Robert Gates’ Book and Senior Leadership (Part 3)

By | February 1, 2014

[February 01, 2014] Part 3: The White House.  Robert Gates, in his new book, discusses senior leadership issues under both Presidents Bush and Obama.  While he praises and criticizes both, it is the President Obama White House that shows the most flaws in following the requirements of senior leaders. 

In Part 1 (link here), Gates discussed the U.S. Congress and many of its lack of required senior leader traits.  In Part 2 (link here), he addressed the Department of Defense (DoD); specifically the Pentagon’s senior military leadership and some of their lack of foresight about the wars we were in. 

The White House is simply a building, but like the Pentagon, it is symbolic of the most senior levels of our civilian government.  It includes the Executive Branch of government, including the President and all the individuals, agencies, and departments that report to the President, and that is responsible for administering and enforcing the laws that Congress passes and adhering to the Constitution.  This includes the successful prosecution of war and this is where Gates places his most poignant criticisms. 

Gates discusses the similarities in national security policies between Presidents Bush and Obama.  He notes other similarities between the two presidents: both “had the worst of both worlds on the Hill: they were neither particularly liked nor feared” and did little to reach out to individual members of Congress; nor did either “work much at establishing close personal relationships with other world leaders.” 

Although he did not criticize directly President Obama, Gates does show that there was a striking lack of senior leader traits in the current White House.  For example, the Vice President does not fare well. Gates says that the VP “has been wrong on nearly every major foreign policy and national security issue over the past four decades.”  Also, national security aides were often “out of their depth” in foreign policy and military matters, and frequently blurred the chain of command by circumventing more senior officials.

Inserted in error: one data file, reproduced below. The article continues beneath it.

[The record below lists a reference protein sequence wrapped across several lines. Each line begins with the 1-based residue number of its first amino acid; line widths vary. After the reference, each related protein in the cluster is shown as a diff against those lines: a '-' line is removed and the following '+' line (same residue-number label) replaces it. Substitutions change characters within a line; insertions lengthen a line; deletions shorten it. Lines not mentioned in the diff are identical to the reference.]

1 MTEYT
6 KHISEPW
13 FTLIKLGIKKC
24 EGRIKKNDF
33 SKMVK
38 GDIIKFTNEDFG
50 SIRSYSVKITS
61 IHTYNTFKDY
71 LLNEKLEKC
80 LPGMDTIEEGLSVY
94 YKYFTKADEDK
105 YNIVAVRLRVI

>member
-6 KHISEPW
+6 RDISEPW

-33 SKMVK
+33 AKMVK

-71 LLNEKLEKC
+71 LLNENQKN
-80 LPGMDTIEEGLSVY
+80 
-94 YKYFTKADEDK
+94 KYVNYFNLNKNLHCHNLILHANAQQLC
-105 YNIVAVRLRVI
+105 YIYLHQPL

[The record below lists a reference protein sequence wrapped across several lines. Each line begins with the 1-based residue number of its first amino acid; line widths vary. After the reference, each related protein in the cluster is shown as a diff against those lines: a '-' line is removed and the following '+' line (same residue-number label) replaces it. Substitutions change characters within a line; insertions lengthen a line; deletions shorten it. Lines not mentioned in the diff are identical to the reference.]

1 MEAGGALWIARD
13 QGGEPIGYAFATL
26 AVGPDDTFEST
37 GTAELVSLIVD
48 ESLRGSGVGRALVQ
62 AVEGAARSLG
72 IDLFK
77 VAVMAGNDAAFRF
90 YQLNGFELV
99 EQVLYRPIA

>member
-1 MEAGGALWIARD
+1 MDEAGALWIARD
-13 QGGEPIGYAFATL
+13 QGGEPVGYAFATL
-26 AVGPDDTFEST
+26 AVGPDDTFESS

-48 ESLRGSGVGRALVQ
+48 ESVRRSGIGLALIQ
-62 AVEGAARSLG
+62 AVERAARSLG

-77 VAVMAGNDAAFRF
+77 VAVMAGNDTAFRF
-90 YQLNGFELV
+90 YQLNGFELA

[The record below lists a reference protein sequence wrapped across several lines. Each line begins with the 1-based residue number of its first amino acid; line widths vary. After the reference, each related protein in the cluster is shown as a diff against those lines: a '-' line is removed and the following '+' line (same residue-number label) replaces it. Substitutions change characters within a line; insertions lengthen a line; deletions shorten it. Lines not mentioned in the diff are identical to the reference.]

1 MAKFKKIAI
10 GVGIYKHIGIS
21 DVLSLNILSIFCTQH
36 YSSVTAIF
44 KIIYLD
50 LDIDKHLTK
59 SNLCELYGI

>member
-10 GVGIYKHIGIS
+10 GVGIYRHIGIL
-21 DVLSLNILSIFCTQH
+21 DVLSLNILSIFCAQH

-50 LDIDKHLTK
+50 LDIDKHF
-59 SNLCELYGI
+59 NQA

He describes President Obama as controlling and quick to take credit for the good things that happen and to blame others for the bad.  He also says that he “never doubted Obama’s support for the troops, only his support for their mission.”  Of course the troops are smarter than that because they understand if you do not support the mission, then you do not support them. 

Not unlike what he had to say about Congress and the Pentagon, Gates is obvious about the White House’s lack of key senior leadership characteristics and its negative impact of on the war as well as the continuation of the toxic atmosphere in Washington DC.  On balance, I think I can say, Gates believes the White House is much better than the Congress in its display of senior leader characteristics. 


Duty: Memoirs of a Secretary at War by Robert Gates

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Author: Douglas R. Satterfield

Hello. I'm Doug and I provide at least one article everyday on some leadership topic. I welcome comments and also guests who would like to write an article. Thanks for reading my blog.